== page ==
The issue with that is that by the time you put all that information through the helmut you end up with a delay—a latency in the helmut. They have now demonstrated that that latency is not impacting the ability of the pilot to do normal tasks out there. They have had pilots, with that delay in the helmut, landing on simulated LHDs, doing tasks such as low-level flight and strafe, and so far that has been good. The only occasion on which there has been a problem whereby the latency became an issue was night air refuelling against a tanker using the probe and the basket with the lights out on the tanker. We do not do that, and I do not think the United States Air Force would regularly do that either. It would only be done if you were trying to do night refuelling in a hostile area at relatively low altitude. So the latency does not really appear to be an issue with the helmut.

The second thing that came up was jitter. Because the seat moves when you are pulling a lot of G, the helmut display is not compensated for, so you get some jitter, and it makes it hard to read at high angles of attack when you are pulling G. They have put an accelerometer on the seat to measure that and then compensated for it in the helmut, and that appears to be working. Either way, they have an alternate path that the United States military is going to fund. So we are not funding it, but it is all being done as part of the SDD phase—the development phase. They are taking some of the sensor data away and putting night vision goggles on the outside of one of the helmuts, and everything else remains the same. That is there as a risk mitigator. They will keep doing both paths until they get to a decision point, which will probably be the end of next year, and they will probably make a decision to cancel the alternate path and just proceed with the other path. So that is the current status of it. But so far it is showing quite good promise with the things they have done with it...."
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Unread post26 Mar 2012, 23:53

So, when do we get a video game accessory that can do this?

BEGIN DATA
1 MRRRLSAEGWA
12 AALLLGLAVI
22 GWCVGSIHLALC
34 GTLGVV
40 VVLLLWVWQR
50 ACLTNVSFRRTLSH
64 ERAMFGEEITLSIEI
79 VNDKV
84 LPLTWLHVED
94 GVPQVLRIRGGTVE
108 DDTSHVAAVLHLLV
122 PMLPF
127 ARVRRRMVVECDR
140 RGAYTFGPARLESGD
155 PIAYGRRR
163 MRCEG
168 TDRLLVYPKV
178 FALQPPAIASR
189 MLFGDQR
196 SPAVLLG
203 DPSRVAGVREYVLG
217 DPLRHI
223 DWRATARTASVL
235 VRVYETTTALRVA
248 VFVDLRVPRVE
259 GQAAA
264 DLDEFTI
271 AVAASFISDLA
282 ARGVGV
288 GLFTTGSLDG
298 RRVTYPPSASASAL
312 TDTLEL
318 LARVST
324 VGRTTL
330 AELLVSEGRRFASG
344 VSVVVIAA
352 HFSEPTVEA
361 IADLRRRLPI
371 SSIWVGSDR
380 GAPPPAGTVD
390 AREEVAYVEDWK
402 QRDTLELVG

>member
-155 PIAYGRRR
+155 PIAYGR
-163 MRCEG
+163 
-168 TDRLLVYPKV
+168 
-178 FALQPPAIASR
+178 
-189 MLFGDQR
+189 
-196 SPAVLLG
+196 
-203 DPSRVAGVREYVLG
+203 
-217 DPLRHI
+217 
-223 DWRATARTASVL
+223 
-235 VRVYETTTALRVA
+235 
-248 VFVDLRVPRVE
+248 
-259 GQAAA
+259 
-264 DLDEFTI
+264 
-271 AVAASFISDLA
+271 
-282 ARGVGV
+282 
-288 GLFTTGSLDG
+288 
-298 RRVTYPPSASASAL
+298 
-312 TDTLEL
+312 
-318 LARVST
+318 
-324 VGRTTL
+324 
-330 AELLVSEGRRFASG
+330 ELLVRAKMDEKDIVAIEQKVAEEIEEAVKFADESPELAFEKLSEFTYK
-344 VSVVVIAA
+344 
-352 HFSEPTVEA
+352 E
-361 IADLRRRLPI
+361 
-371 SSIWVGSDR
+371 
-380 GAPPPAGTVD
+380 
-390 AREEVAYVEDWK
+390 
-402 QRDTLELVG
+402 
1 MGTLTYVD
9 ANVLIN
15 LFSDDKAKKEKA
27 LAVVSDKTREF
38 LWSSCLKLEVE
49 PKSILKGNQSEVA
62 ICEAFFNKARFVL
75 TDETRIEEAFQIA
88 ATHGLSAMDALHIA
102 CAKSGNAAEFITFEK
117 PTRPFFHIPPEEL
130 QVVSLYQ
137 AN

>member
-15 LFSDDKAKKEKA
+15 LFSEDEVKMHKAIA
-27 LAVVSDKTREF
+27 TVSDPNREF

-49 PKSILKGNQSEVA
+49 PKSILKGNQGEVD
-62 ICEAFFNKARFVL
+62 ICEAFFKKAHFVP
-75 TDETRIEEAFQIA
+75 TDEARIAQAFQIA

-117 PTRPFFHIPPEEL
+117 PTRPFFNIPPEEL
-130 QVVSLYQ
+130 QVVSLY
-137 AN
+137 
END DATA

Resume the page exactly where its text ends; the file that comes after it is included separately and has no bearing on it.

Einstein got it backward: one cannot prevent a war without preparing for it.

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Unread post27 Mar 2012, 01:32

Aside from the night refuelling scenario, it would appear that the display system is adequate for "normal tasks" i.e. Navigation, landing, even strafing ground targets. My concern would be how the latency performance issues previously identified affect pilot awareness and performance in a more demanding scenario e.g. WVR 1V1, 1V2 etc. No doubt such tests to stress the system are in the cards.
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Unread post27 Mar 2012, 01:37

These improvements with further testing have been mentioned on this thread but how far along not stated. On a similar note and probably not worthy of the OBOGS thread here is a snipped of news about research on jitter but not just for F-35....

AF-Navy collaborate to find answers on hypoxia | Units are working to solve a ‘common issue’ for military pilots. By Barrie Barber, March 25, 2012

http://www.daytondailynews.com/news/day ... 49794.html

"...The Navy brought one-of-a-kind machines that mimic conditions in flight to test human limits. An Air Force Institute of Technology researcher, for example, will use the Navy’s 12-foot-tall Vertical Linear Accelerator on base to test more effective ways to keep an image stable, such as on a Heads Up Display during vibration in an aircraft, Simmons said.

A Heads Up Display beams flight data, such as speed and altitude, on a windscreen in front of a pilot. Vibration during flight can be a particular problem in helicopters, said Simmons, a physiologist and an aviator...."
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Unread post29 Mar 2012, 21:15

PARLIAMENTARY JOINT COMMITTEE ON FOREIGN AFFAIRS, DEFENCE AND TRADE
Department of Defence annual report 2010-11 (Public) FRIDAY, 20 MARCH 2012 (0.5Mb PDF)

http://parlinfo.aph.gov.au/parlInfo/dow ... 70/0000%22